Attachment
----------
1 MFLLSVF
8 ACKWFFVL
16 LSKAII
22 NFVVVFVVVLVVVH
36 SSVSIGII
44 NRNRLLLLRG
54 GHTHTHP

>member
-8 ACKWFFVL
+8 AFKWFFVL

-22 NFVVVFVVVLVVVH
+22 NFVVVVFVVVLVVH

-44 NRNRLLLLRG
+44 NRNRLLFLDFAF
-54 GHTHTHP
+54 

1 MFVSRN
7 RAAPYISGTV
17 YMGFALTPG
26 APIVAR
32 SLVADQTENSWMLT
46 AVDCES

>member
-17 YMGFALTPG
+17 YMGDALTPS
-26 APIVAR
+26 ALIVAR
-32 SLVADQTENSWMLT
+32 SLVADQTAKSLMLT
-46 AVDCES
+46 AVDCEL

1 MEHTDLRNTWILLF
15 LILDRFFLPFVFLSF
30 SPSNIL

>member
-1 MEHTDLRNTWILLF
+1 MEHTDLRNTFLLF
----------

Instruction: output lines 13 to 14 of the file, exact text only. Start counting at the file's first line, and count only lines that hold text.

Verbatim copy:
-44 NRNRLLLLRG
+44 NRNRLLFLDFAF